Gladiator died because of ref’s error, says archaeologist

gladiator, gladiatorsA gladiator who fought 1,800 years ago may have died because of a bad call from a ref.

Archaeologists have long puzzled over a line in the epitaph of Diodorus the gladiator’s gravestone. It reads, “After breaking my opponent Demetrius I did not kill him immediately. Fate and the cunning treachery of the summa rudis killed me.”

The summa rudis was a referee who oversaw gladiator games. Unlike what we see in the movies, real gladiator fights were highly ritualized and had strict rules. One rule was that if a man pleaded for mercy, it was up to the sponsor of the fight (a local bigwig or even the Emperor) to decide if the defeated gladiator should live or die. Another rule was that if a gladiator fell without being pushed down by his opponent, he was allowed to get up and retrieve his weapons before the match continued.

Now gladiator expert Prof. Michael Carter says he knows what this inscription means. His theory is that Diodorus knocked down his opponent and backed off, waiting for the sponsor’s orders to either kill him or let him go. The referee, however, ruled his opponent fell down on his own. He was allowed to pick up his weapons and fight on. . .and ended up killing Diodorus.

Whoever wrote Diodorus’ epitaph seems to have believed the ref did it on purpose. We’ll never know for sure, but it just goes to show that among the countless dusty old inscriptions preserved in museums and archives, there are stories of real people and how they lived, and died. So next time you’re shouting at a ref for making a bad call, think of poor Diodorus and remember that some bad calls are worse than others.

The gravestone was originally found in Turkey and is now in the Musee du Cinquanternaire in Brussels, Belgium. The best place to see where gladiators fought and died is, of course, Rome, where the Colosseum has opened its underground tunnels to show where gladiators, prisoners, and wild animals waited their turn to entertain the crowd. There’s also a well-preserved amphitheater in Mérida, Spain.

[Photo of gladiator grave courtesy Wikimedia Commons. No photo of Diodorus’ grave was available at press time, but you can see a photo of it here.]

Tour Belgium breweries by bike

A new Belgium bike tour will take you to the country's best breweriesCycling tours continue to grow in popularity as active travelers discover the joys of exploring a destination in a slower, yet very immersive fashion. Riders have the opportunity to take in more scenery, commune with nature, and interact more directly with locals, as they pedal their way through a variety of countries all over the world. But a company called ExperiencePlus! is putting their own spin on the cycling tour, offering travelers a chance to visit the best breweries in Belgium by bike.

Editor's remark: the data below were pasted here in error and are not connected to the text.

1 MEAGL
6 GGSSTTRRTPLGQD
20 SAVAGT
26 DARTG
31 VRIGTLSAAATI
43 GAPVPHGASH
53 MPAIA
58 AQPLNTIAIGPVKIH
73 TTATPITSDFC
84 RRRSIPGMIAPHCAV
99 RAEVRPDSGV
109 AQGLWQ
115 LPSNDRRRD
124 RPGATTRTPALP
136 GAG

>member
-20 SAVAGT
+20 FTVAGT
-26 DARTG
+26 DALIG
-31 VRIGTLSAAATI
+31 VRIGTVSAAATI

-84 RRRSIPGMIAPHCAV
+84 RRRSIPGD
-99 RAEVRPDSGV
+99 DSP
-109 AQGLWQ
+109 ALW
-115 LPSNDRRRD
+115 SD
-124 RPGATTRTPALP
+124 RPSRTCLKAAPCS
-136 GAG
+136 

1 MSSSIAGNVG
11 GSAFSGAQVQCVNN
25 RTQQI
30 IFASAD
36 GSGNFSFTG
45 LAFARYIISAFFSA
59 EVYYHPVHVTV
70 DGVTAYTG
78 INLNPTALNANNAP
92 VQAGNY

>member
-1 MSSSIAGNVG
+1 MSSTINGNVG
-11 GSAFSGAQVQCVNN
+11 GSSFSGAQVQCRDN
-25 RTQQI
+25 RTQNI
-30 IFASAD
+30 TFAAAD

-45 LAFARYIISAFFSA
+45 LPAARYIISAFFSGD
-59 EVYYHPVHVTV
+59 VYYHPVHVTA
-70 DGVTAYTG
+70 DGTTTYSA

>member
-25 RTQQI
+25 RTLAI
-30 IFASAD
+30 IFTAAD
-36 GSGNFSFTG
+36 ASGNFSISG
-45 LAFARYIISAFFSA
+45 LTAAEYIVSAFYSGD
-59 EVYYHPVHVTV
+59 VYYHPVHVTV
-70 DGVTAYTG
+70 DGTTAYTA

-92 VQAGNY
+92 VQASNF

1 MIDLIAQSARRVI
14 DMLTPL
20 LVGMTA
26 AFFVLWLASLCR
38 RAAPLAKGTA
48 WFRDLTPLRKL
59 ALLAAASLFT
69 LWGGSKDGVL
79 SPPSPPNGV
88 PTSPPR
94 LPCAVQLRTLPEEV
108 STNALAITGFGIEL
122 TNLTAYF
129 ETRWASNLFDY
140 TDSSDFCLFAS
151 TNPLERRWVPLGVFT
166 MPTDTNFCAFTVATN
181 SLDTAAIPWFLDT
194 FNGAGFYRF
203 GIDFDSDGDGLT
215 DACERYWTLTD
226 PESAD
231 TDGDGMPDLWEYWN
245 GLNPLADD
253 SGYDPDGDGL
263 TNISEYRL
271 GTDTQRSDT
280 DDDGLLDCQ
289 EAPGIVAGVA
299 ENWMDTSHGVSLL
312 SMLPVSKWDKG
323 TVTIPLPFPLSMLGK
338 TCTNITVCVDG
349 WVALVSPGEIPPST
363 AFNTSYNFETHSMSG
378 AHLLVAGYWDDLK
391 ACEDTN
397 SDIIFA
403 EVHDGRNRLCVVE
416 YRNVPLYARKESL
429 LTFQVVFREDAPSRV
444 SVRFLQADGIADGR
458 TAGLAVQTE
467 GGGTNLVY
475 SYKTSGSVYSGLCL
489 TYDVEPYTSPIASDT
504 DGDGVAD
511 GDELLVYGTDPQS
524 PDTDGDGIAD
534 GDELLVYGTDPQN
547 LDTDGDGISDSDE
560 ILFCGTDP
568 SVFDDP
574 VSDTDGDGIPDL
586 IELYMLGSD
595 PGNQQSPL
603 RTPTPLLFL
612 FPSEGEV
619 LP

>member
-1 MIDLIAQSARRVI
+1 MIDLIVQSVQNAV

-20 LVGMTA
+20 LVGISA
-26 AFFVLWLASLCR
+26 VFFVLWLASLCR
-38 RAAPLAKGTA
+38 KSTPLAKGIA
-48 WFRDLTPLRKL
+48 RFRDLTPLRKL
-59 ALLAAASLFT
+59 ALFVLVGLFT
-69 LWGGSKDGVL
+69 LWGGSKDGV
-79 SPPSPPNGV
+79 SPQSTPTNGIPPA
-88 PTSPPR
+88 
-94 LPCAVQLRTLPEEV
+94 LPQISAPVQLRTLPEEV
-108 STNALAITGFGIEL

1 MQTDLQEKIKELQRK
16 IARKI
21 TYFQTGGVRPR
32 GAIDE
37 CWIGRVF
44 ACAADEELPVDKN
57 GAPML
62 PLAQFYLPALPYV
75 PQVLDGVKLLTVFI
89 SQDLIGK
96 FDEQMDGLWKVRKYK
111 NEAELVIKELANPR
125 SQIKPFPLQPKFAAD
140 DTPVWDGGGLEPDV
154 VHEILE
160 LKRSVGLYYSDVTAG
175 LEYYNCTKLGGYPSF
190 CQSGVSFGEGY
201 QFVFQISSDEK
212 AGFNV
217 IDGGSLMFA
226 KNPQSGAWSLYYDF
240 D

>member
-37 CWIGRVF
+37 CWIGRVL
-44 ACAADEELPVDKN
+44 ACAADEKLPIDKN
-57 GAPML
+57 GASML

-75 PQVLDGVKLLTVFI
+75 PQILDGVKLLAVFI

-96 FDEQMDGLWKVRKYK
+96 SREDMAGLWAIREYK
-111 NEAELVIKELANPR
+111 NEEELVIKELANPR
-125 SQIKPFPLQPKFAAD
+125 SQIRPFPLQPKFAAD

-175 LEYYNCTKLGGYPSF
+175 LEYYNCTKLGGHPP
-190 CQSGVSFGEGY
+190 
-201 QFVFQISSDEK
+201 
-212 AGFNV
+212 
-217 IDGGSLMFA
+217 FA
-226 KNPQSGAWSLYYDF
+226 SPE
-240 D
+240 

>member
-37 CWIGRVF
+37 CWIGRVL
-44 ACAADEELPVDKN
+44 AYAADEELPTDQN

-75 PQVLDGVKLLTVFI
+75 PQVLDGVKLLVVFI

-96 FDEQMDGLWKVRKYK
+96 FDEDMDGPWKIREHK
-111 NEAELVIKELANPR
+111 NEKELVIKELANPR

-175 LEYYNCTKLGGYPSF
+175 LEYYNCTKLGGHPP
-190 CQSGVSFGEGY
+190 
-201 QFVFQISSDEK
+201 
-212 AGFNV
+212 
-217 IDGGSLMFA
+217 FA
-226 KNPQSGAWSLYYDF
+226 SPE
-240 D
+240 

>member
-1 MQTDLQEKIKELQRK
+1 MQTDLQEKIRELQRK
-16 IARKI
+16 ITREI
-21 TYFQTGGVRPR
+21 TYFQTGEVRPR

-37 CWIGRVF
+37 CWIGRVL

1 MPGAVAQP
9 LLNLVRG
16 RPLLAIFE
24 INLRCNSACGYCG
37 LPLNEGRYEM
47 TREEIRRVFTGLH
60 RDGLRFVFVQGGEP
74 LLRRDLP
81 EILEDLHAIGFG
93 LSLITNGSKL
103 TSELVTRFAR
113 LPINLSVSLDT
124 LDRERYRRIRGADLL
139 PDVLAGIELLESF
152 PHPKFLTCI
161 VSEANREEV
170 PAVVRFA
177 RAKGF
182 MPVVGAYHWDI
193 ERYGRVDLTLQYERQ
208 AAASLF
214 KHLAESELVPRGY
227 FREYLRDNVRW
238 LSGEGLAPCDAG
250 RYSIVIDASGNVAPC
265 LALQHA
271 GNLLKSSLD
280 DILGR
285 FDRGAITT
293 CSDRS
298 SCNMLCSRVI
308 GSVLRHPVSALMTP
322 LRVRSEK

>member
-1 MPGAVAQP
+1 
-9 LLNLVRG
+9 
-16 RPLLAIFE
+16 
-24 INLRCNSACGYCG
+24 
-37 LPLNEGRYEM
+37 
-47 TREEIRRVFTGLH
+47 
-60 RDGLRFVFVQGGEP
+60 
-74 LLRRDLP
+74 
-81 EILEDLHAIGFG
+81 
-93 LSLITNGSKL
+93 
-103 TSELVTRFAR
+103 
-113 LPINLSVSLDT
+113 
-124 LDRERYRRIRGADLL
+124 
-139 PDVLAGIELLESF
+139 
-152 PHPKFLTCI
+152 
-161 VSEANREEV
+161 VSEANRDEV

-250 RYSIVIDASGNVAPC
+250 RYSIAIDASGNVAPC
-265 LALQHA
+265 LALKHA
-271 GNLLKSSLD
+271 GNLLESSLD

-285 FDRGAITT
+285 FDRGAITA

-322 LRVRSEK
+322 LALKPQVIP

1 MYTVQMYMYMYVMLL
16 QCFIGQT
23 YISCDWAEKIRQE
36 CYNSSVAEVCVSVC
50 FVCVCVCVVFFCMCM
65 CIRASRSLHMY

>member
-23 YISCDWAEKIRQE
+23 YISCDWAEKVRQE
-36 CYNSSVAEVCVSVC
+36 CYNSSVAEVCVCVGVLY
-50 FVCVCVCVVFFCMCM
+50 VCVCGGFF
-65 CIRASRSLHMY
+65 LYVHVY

Beginning and ending in Brussels, the 8-day tour will feature daily rides of 30 to 45 miles. The route will take the riders into the Flanders region in the first few days, before winding through the French-speaking Wallonia area near the end. Along the way, they’ll sample a number of popular beers in Bruges and visit historic breweries run by Trappist monks in the idyllic countryside. The tour will also pass through historic World War II battlefields as well, giving visitors a chance to experience history of a completely different kind.

Joining the riders will be Jeff Lebesch, founder and former owner of New Belgium Brewing, makers of the popular Fat Tire beers. Lebesch is himself a master beer brewer, and he’ll help introduce the riders to the wide variety of beers they’ll be sampling on the tour.

ExperiencePlus! says that this tour doesn’t require any special cycling skills nor do riders need to be in great shape. The terrain is described as “gentle,” which opens this particular tour up to just about anyone who would like to experience Belgium, and its beer, in a unique way.

I think this sounds like an incredibly fun tour and it sounds like it will appeal to a wide variety of travelers. After all, who doesn’t like bikes and beer? Lets just hope that they give you plenty of time to enjoy the latter before climbing back aboard the former. Make sure you have your travel insurance paid up before setting off on this one folks!

For more on this bikes and beers tour, click here.